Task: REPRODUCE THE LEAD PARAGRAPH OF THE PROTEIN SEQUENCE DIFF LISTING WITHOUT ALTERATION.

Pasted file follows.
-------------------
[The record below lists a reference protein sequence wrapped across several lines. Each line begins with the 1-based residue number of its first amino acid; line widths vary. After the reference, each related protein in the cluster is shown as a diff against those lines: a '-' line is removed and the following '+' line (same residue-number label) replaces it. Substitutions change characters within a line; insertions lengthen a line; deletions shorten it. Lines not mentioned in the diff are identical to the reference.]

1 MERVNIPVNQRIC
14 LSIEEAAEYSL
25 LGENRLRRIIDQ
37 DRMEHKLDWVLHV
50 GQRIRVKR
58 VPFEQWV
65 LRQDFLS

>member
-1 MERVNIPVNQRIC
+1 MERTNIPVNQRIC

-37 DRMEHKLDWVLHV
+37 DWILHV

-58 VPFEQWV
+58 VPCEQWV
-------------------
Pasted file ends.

[The record below lists a reference protein sequence wrapped across several lines. Each line begins with the 1-based residue number of its first amino acid; line widths vary. After the reference, each related protein in the cluster is shown as a diff against those lines: a '-' line is removed and the following '+' line (same residue-number label) replaces it. Substitutions change characters within a line; insertions lengthen a line; deletions shorten it. Lines not mentioned in the diff are identical to the reference.]